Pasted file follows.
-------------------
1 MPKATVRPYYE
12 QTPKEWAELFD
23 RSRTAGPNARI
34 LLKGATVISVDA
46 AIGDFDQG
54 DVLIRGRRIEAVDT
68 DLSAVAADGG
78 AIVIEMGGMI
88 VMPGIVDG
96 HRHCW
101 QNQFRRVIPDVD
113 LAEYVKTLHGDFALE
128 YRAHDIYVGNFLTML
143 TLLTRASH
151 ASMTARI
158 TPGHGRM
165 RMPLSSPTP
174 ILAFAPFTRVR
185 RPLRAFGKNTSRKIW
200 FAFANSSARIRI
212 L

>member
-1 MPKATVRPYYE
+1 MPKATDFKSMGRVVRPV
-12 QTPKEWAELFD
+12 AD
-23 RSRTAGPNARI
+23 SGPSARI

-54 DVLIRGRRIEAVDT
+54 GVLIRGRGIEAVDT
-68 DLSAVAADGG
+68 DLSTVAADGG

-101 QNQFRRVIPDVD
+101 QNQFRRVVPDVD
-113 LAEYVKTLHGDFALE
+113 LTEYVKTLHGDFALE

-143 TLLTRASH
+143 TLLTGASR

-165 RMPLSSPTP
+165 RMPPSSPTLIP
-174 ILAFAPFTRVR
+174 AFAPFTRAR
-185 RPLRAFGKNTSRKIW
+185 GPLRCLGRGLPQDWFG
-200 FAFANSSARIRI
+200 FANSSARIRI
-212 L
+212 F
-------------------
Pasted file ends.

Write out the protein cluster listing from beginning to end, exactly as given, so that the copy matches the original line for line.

1 MPKATVRPYYE
12 QTPKEWAELFD
23 RSRTAGPNARI
34 LLKGATVISVDA
46 AIGDFDQG
54 DVLIRGRRIEAVDT
68 DLSAVAADGG
78 AIVIEMGGMI
88 VMPGIVDG
96 HRHCW
101 QNQFRRVIPDVD
113 LAEYVKTLHGDFALE
128 YRAHDIYVGNFLTML
143 TLLTRASH
151 ASMTARI
158 TPGHGRM
165 RMPLSSPTP
174 ILAFAPFTRVR
185 RPLRAFGKNTSRKIW
200 FAFANSSARIRI
212 L

>member
-1 MPKATVRPYYE
+1 MPKATDFKSMGRVVRPV
-12 QTPKEWAELFD
+12 AD
-23 RSRTAGPNARI
+23 SGPSARI

-54 DVLIRGRRIEAVDT
+54 GVLIRGRGIEAVDT
-68 DLSAVAADGG
+68 DLSTVAADGG

-101 QNQFRRVIPDVD
+101 QNQFRRVVPDVD
-113 LAEYVKTLHGDFALE
+113 LTEYVKTLHGDFALE

-143 TLLTRASH
+143 TLLTGASR

-165 RMPLSSPTP
+165 RMPPSSPTLIP
-174 ILAFAPFTRVR
+174 AFAPFTRAR
-185 RPLRAFGKNTSRKIW
+185 GPLRCLGRGLPQDWFG
-200 FAFANSSARIRI
+200 FANSSARIRI
-212 L
+212 F